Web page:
By Paulo Trevisani

--Soybeans for July delivery rose 1% to $11.89 1/2 a bushel on the Chicago Board of Trade Thursday, as exports stay within expectations and Brazil's crop estimates are reduced.

--Wheat for July delivery rose 0.5% to $6.20 a bushel.

--Corn for July delivery rose 0.9% to $4.58 1/4 a bushel.


Soybeans Unresolved: U.S. exporters reported sales of 120,000 metric tons of soybeans to unknown destinations during the current marketing year, according to the USDA. Separately, the agency also reported 380,100 tons of soybean export sales in the June 6 week. Meanwhile, Brazil's Conab reduced its soybean production estimate for the 2023/2024 season to 147.4 million tons from 147.7 million tons. AgResource said in a report that "the debate on South American corn and soybean supplies is unresolved."

High Corn Sales: Weekly export sales of U.S. corn were within the high end of estimates, while wheat narrowly missed forecasts. For the week ended June 6, the Department of Agriculture reported that corn export sales totaled 1.13 million metric tons across the 2023/24 and 2024/25 marketing years. Analysts surveyed by The Wall Street Journal had forecast sales between 800,000 tons to 1.5 million tons. For wheat, the USDA reported sales of 245,500 tons for the combined marketing years, while analysts expected a number between 250,000 and 600,000 tons.

Brazil Crop Shrinks: Brazil's Conab said it estimates the country's 2023-24 grain crops at 297.5 metric tons, 7% lower than in the previous season. The drop is the result of adverse weather conditions in the country's main producing regions, the agency said Thursday in a press release. Corn production was estimated at 114.1 million tons, up from 111.6 million tons in the previous outlook. The soybean forecast was reduced to 147.4 million tons from 147.7 million tons. The estimates "are as expected and should not have a big impact on CBOT values today," AgResource analysts said in a note.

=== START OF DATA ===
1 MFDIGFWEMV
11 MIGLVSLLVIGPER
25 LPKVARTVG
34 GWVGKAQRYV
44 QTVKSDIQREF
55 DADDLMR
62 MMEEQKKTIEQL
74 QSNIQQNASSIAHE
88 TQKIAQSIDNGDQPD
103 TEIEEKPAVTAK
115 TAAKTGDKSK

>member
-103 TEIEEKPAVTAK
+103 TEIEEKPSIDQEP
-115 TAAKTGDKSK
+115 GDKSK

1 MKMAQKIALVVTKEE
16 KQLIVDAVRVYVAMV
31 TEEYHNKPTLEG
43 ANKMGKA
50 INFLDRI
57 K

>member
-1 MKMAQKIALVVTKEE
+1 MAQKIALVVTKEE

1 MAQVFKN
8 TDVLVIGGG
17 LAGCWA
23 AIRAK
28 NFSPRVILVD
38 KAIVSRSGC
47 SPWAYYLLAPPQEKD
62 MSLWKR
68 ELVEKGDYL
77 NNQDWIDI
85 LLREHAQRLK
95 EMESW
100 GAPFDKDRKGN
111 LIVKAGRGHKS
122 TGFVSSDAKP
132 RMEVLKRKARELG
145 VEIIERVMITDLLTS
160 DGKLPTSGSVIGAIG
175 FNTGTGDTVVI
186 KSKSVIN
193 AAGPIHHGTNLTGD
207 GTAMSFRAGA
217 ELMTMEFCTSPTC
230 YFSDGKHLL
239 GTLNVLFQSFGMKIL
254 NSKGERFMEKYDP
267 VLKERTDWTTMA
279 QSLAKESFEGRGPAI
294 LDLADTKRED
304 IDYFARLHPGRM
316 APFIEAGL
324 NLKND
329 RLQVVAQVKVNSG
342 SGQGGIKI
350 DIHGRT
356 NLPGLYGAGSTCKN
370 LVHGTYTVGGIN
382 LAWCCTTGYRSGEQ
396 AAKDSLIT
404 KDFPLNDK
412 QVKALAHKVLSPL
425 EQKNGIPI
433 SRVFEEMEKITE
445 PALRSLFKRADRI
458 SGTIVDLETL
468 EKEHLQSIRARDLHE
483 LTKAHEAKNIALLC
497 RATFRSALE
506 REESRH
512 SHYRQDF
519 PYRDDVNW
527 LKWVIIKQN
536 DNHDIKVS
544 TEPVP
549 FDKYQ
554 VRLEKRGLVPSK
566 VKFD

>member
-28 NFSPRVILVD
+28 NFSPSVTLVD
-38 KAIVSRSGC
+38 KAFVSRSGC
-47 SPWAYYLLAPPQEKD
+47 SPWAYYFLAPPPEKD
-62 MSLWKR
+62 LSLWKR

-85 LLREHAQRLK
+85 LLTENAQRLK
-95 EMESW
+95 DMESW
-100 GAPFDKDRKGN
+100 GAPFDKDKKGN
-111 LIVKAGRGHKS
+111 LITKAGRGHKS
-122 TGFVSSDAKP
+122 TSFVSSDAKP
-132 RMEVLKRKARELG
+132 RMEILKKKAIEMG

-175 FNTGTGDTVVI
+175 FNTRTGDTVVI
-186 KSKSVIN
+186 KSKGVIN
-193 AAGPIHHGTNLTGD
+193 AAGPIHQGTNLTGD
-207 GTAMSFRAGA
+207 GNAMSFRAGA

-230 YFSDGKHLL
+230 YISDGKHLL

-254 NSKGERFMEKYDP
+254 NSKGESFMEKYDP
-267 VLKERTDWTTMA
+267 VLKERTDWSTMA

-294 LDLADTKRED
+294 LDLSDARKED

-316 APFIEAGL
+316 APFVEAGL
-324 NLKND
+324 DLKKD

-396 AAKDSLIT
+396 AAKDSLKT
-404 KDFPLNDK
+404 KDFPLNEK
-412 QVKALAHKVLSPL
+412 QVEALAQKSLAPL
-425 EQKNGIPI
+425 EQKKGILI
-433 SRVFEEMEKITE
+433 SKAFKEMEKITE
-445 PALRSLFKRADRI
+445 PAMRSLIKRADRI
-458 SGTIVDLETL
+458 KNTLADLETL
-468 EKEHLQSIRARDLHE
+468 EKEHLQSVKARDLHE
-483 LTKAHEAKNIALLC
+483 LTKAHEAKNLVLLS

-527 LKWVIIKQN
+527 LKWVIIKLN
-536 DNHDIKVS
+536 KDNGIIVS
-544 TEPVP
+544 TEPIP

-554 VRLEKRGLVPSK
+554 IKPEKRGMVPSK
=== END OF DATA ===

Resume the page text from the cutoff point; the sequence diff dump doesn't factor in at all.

Wheat Woes: Russian wheat exports in June are likely to stay between 3.5 million and 4 million metric tons, compared to 3.6 million tons a year ago and well above the 1.6 million ton five-year average, agricultural research firm SovEcon said in a note. "June could set a new record for the month, as Russia actively exports wheat at the season's end, although shipments may slow down in the long term," SovEcon's Andrey Sizov said. He said a surge in global market prices has supported Russian wheat exports. However, Sizov said a sharp decline in the next marketing year is to be expected.

Waiting for Niña: The El Niño weather conditions that favor the formation of hurricanes in the eastern Pacific Ocean have ended, while the opposite La Niña pattern is likely to form over the summer, according to the NOAA. La Niña tends to reduce cyclone activity in the Pacific and enhance it in the Atlantic. NOAA sees a 65% chance of La Niña forming between July and September, and persisting through the northern hemisphere winter with an 85% chance between November and January. La Nina has been linked to higher prices of sugar and coffee, although it may depend on its strength and duration.


--The CFTC will release its weekly Commitment of Traders report at 3:30 p.m. ET Friday.

--The USDA will release its weekly grains export inspections report at 11 a.m. ET Monday.

--The USDA will release its weekly Crop Progress report at 4 p.m. ET Monday.

--Anthony Harrup contributed to this article.

Write to Paulo Trevisani at

(END) Dow Jones Newswires

06-13-24 1545ET